As I said, Joseph is moral to a fault, so he rebukes Mrs. Poitphar’s advances. She, however, is not moral in this regard. After more advances and even grabbing onto his clothes to the point that he had to leave them behind just to shake her off, she takes things to the next step.
This is, sadly, the first story where a woman cries rape within the Bible. Joseph’s clothes become the proof of the deed. Potiphar throws Joseph in prison, and Joseph is lucky he’s not killed on the spot. We already saw how Joseph’s brothers avenged Dinah’s rape.
Remember how I said that the stories were presenting increasingly complex moral dilemmas? Well, here we are. Joseph did the right thing by Potiphar, but is punished for it. The simple tales of straightforward right and wrong are pretty much past at this point. In fact, this is the trend throughout most of the Bible, moving forward. The narratives are more detailed and have increased complexity.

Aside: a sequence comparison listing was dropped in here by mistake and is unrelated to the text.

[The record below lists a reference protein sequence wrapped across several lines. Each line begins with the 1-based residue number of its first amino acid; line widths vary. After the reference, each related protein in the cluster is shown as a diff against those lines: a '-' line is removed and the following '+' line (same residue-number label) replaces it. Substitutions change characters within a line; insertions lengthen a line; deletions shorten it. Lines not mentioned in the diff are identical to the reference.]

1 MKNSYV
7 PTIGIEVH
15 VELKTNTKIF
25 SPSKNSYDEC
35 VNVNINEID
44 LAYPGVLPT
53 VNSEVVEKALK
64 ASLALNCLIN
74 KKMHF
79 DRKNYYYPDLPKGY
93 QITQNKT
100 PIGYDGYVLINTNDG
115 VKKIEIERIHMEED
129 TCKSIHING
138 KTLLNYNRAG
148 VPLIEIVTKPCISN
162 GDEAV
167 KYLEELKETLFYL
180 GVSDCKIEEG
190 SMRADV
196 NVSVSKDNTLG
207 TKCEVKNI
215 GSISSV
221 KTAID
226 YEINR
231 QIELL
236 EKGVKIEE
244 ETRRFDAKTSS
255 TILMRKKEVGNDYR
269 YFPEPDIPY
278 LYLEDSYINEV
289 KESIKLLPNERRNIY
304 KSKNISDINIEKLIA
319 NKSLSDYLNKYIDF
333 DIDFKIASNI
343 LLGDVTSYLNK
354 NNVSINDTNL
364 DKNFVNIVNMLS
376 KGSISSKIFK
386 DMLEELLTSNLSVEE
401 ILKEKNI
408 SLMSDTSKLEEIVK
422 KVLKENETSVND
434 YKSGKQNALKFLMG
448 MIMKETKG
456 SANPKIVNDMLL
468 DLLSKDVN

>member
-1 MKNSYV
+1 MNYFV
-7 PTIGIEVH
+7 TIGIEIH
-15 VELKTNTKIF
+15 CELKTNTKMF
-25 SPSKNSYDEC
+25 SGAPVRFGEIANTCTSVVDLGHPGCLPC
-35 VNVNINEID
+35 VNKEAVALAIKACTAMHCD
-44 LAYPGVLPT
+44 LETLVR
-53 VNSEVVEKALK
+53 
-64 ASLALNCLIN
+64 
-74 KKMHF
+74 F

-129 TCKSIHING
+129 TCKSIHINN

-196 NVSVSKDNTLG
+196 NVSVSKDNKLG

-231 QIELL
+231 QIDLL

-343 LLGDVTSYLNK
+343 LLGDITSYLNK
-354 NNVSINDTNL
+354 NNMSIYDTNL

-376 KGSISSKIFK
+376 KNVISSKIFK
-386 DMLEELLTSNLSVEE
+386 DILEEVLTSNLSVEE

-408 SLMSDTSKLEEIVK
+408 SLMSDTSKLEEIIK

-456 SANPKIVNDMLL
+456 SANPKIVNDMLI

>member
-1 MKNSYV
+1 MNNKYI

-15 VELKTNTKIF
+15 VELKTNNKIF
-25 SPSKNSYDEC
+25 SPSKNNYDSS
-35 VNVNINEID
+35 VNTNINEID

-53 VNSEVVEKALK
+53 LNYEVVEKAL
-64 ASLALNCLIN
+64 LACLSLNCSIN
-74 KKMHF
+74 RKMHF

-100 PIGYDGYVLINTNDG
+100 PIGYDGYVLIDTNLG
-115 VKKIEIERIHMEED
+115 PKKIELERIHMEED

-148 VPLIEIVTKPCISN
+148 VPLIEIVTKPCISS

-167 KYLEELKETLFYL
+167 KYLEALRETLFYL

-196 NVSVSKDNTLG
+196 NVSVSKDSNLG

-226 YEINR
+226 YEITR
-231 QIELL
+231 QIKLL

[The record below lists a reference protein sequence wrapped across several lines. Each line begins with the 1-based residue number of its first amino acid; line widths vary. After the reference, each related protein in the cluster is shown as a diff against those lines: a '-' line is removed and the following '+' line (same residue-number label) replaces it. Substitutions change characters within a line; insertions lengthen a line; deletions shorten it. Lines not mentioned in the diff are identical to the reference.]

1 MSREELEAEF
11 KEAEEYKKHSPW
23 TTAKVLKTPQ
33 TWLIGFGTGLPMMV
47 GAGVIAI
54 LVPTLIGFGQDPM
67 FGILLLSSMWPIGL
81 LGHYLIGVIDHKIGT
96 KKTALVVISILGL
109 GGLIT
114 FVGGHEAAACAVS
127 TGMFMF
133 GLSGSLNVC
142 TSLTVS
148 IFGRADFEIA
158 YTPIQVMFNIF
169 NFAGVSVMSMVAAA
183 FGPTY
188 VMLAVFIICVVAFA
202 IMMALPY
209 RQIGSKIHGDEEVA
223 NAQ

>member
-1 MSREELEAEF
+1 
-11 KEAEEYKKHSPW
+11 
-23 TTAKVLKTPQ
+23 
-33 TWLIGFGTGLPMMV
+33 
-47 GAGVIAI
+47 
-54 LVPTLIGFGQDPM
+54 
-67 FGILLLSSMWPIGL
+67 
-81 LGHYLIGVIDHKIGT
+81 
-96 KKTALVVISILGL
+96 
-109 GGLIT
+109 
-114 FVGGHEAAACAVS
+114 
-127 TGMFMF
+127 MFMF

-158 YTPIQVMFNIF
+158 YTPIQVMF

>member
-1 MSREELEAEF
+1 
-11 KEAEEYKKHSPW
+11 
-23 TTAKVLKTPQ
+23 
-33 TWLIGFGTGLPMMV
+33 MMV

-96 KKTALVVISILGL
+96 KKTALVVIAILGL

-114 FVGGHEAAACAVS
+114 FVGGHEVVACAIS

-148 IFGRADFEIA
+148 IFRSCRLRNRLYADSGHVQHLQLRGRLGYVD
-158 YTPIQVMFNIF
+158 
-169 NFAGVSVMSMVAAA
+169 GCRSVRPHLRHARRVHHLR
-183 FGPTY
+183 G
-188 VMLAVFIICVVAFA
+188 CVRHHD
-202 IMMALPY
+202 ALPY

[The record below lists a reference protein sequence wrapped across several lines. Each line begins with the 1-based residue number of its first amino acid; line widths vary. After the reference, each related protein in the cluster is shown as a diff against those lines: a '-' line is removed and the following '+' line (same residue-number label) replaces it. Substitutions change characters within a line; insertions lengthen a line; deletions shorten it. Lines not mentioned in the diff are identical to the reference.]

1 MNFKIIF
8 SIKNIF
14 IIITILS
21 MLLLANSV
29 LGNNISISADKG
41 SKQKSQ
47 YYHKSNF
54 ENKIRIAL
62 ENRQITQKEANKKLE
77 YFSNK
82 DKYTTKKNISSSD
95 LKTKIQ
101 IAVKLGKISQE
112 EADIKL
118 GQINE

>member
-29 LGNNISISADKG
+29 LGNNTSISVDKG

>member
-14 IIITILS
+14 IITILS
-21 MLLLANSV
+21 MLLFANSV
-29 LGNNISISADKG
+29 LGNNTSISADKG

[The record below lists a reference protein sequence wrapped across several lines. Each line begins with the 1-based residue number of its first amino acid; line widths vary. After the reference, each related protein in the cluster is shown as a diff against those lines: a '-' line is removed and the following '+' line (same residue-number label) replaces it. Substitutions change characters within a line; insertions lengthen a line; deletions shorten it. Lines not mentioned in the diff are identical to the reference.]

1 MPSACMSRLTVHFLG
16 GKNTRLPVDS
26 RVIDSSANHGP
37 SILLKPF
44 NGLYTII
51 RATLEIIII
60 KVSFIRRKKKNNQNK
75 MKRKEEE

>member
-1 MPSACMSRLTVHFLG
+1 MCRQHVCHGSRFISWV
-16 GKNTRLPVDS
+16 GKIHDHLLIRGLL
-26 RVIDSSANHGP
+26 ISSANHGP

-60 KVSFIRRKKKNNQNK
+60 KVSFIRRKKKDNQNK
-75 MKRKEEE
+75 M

However, what hasn’t changed are long, overarching connected themes. We can look back at ideas in the stories of Abraham and follow them through his descendants to Joseph quite easily. It’s important to keep the previous stories in mind when looking at the current story in order to supply that greater context and message.
I often feel that the macro-structure and nature of stories within the Bible are overlooked for the microanalysis of specific verses and narrow-focus stories. It’s missing the forest for the leaves.